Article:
After being on the Canucks' second power-play unit last season, he has moved to its first with the Sedins and has scored 15 power-play goals. Yet even that total is only three more than he recorded in 2009-10.

It would seem, then, that the most dramatic difference has come in the number of shots that Kesler takes -- an idea often preached by coaches to various players, but, for whatever reason, not always heeded.

Kesler ended up 260 shots, which represents 46 more than his previous high and increase of almost 18 percent. 

"In this room, we knew he could score a lot of goals," Daniel Sedin said. "He's just got a really good shot and he's been using it a little bit more this year."

As a result, Kesler and his line -- as constituted late in the season with Chris Higgins and Mason Raymond -- will be counted upon for critical scoring in the playoffs. The loss of checking center Manny Malhotra late in the season also could thrust Kesler into something of a key defensive role, possibly for defensive-zone faceoffs.

He was plus-24, tying him for 12th among League forwards. He also ranks among the NHL's best faceoff men at 57.4 percent, tied for sixth in the League.

Those statistics are among the reasons that Kesler could again be a candidate for the Selke Award, for which he was one of the three finalists last season.

Kesler said whether or not he wins the award is hardly at the top of his mind.

"I think individual awards come from team success," he said. "I don't go into the year wanting to win the Selke or anything like that. But it's an honor to be mentioned the last two years. If I get to go to (Las) Vegas again this year and be mentioned this time, and possibly win, it would be an honor; but it's not really what I'm thinking about, to be honest."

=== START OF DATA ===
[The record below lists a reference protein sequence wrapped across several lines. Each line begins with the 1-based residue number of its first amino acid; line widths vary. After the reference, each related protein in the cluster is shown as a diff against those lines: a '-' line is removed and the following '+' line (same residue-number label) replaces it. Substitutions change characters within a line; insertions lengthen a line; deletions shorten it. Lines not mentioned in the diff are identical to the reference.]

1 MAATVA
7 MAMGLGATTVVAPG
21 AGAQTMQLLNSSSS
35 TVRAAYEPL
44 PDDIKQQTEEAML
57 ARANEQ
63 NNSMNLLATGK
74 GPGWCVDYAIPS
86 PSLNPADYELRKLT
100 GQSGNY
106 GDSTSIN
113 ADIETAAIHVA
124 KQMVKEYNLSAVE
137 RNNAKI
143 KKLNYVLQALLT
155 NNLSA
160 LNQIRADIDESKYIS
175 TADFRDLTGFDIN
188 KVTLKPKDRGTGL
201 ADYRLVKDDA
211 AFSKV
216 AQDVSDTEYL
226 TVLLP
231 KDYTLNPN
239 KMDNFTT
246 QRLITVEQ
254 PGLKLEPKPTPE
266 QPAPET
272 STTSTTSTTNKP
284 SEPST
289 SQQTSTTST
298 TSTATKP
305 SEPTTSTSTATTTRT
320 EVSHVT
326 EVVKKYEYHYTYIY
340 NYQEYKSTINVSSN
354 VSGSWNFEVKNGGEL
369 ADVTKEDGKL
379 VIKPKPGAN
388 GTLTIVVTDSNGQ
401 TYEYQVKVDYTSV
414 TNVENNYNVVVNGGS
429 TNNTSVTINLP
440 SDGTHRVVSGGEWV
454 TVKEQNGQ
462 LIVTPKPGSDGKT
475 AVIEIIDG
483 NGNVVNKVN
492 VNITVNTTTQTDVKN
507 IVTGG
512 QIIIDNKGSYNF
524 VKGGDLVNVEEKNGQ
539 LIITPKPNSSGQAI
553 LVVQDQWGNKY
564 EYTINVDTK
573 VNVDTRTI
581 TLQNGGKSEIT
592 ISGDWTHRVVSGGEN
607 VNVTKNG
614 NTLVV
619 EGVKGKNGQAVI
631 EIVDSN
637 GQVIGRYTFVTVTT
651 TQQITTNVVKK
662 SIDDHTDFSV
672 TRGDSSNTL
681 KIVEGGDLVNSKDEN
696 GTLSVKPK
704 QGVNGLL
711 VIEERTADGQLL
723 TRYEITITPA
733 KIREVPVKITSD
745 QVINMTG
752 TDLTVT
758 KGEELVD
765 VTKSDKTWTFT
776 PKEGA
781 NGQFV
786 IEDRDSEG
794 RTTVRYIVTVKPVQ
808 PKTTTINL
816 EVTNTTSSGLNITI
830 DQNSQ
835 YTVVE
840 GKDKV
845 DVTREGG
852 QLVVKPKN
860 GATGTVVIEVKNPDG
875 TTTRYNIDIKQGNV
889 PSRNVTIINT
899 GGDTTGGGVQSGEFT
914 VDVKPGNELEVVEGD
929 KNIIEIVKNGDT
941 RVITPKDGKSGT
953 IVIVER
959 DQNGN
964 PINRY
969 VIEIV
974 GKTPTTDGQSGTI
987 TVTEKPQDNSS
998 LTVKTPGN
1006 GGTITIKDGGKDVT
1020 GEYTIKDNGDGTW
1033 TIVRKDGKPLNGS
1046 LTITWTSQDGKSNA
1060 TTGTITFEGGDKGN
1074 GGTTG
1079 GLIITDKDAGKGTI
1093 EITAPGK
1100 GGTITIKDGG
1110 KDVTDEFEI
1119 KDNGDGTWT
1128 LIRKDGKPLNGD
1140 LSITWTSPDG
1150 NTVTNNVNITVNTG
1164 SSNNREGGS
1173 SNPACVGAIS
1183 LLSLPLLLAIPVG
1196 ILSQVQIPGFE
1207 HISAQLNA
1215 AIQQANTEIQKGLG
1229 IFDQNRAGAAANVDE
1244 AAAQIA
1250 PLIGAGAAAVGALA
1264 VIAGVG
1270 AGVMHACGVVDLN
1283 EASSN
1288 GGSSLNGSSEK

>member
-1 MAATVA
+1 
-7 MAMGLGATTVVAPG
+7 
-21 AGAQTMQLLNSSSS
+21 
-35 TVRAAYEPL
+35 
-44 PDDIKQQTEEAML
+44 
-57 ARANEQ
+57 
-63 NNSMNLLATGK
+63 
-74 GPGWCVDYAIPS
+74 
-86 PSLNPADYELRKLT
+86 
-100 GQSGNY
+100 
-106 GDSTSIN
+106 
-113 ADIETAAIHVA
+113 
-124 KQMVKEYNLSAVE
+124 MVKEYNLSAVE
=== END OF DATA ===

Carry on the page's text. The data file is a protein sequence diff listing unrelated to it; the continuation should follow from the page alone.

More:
Among those whose respect Kesler has earned is that of Thrashers captain Andrew Ladd. Each of the two previous seasons Vancouver and Chicago, of which Ladd was then a member, met in the second round of the playoffs, with the Blackhawks winning both meetings.

The rivalry, both on the team and individual level, was intense. Ladd and Kesler fought each other once during the 2009-10 regular season with Kesler having some harsh words for Ladd, accusing him of breaking his nose with a cross-check.

Asked about the rangy 6-foot-2, 202-pound Kesler, Ladd, a similar gritty, two-way player, took the high road.